100 Mhz reference unlocks
Observatory devices use 5, 10, 20, and 100Mhz
reference signals to lock themselves to the hydrogen maser. The maser provides
5 Mhz (or is it 1..). This is converted to 10,20 and 100 Mhz. The
100 Mhz reference is used to drive the correlators (interim and wapp) as
well as all of the equipment upstairs in the dome (transmitter and synthesizer
for the first lo).
On 25nov02 peter backus noticed that the seti test
tone was drifting. Since the drift rate did not match that of the earth's
rotation (and it was monday) he decided it was probably a problem with
the LO system rather than ET. On 28nov02 we found that the AO 100 MHz reference
was drifting. We temporarily replaced it with a synthesizer locked to the
The 100 MHz reference is generated using a PLL driven
from the 5 Mhz. Ganesh pointed out that most VCO's drift with time and
all that was needed was to tune the oscillator. The loop bandwidth
was about 60 Hz. We adjusted the VCO putting the 5 Mhz at the center
of the loop bandwidth. After this, the system locked up ok.
The question is when did the 100 Mhz unlock? A time
line of the events are:
20nov02: sband radar ranging to titan with echo --> it's locked
22nov02: vlba holography run. Need to see if they get fringes.
23nov02: sband radar run with narrow echo but 50 Hhz from the ephemeris
25nov02: peter finds the system unlocked
28nov02: 17:00 replace pll with synthesizer.
02dec02: take data to characterize drift, then retune vco.
The 23nov02 echo probably
means that it was locked on the 23nov02.
I took some data on 02dec02 before we adjusted the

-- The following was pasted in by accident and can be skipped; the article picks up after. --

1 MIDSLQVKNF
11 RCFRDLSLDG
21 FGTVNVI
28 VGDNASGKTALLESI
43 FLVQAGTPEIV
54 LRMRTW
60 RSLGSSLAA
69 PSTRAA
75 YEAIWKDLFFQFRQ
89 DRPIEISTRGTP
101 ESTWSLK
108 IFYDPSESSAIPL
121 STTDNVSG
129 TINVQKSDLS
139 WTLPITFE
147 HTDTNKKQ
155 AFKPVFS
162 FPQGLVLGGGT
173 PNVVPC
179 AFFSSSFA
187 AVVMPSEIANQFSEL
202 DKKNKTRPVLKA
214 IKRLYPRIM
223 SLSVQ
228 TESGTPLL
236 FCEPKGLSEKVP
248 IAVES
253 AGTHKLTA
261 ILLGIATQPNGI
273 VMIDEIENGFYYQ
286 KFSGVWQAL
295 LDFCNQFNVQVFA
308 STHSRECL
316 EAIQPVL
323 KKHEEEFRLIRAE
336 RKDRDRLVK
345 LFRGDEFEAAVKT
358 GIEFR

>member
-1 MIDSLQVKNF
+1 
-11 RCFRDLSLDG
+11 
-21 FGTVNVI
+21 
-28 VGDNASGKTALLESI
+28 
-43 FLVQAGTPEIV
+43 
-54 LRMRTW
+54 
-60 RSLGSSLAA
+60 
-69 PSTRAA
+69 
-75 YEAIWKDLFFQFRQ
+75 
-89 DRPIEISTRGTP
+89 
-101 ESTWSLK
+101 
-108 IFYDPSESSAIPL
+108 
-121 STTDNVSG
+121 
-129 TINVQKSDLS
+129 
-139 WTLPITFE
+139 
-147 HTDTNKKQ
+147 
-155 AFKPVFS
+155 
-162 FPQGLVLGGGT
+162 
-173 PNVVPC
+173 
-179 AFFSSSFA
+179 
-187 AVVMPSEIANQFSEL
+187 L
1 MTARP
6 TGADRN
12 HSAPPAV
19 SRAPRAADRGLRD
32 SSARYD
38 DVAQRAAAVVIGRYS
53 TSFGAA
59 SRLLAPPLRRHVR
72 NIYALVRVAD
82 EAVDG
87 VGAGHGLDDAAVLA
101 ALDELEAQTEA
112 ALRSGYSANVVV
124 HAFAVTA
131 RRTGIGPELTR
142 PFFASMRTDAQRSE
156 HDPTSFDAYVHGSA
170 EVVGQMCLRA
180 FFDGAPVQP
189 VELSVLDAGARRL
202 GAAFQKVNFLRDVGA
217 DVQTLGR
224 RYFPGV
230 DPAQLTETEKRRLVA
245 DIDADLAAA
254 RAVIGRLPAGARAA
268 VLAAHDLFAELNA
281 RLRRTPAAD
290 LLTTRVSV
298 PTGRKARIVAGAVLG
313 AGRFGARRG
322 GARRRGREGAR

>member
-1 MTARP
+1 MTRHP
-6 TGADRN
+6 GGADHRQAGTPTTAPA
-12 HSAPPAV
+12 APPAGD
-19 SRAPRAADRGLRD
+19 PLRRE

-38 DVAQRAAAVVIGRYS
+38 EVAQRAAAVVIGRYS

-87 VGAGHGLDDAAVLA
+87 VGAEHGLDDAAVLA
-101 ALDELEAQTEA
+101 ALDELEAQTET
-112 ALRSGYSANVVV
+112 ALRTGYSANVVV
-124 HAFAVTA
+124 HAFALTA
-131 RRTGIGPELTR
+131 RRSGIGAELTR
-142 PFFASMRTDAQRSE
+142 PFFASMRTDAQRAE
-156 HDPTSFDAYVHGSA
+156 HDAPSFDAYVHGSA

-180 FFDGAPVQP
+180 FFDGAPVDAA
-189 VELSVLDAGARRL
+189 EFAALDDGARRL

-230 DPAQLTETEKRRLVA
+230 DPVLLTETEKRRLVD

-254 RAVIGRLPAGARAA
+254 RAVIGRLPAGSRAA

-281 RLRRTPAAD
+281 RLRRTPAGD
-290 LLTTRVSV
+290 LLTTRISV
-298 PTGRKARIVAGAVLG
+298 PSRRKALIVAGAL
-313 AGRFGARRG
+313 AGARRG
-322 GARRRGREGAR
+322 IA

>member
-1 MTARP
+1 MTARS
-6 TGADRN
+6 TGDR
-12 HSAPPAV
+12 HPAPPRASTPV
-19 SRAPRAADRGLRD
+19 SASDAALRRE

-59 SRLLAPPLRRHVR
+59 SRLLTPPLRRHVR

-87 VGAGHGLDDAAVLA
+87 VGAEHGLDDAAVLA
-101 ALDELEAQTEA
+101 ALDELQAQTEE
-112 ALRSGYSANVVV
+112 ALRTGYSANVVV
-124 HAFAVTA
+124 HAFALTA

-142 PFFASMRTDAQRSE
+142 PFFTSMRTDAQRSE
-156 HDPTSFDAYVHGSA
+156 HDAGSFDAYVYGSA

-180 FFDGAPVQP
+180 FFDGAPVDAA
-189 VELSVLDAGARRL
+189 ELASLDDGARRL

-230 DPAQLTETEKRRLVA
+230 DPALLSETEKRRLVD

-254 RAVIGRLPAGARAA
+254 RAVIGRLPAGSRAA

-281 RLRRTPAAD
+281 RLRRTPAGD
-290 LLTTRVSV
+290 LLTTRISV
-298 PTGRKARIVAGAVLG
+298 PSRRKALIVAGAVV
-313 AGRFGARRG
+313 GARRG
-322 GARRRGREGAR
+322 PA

vco. I let the system warm up for about 1 hour before running. A test tone
was transmitted from the birdie maker (in the bowl) at 2380.005 Mhz. This
was mixed to base band and sampled at 100 Khz bandwidth for 60 seconds.
show the wandering of the tone at sband:
When peter backus looked at the signal on 25nov02 he
saw a 22 second period between the sweeping. On 27nov02 we saw a 15 second
period between the sweeps. On 02dec02 after an hour warmup, the sweep period
was 2.8 seconds. So the unlocked oscillator was definitely changing with
time (probably do to temperature).
Fig 1 top. Transforming the entire 60 second period at 1 shot. The average
offset is about -126.5 hz with a motion of about 10 Hz in 60 seconds.
Fig 1 bottom. I broke the data set up into 60 1 second records and transformed
each second separately. I then fit a gaussian to find the center frequency
of each second. The offsets from the expected frequency are plotted. There
is a cycle that lasts for about 3 seconds.
Fig 2 top. This is the voltage time series for 12 seconds. In software
i mixed the average frequency of the tone to base band. You can see that
the signal is being chirped (swept in frequency) during this 3 second
Fig 2 middle. To resolve the frequency chirp, i broke the data set up into
.2 second records, transformed each record, fit to the peaks, and the plotted
the time versus peak frequency offset from the true frequency.
Fig 3 bottom. To look at the fast chirp region (red line in top plot) I
broke the data into 5 millisecond records, transformed each record, and
the fit for the peak. The plot covers .2 seconds of time and shows the
frequency offset (in Khz) from the expected frequency. The VCO is
sweeping across 15 Khz in about 60 milliseconds. The middle plot is reversed
in frequency because of under sampling in the time domain.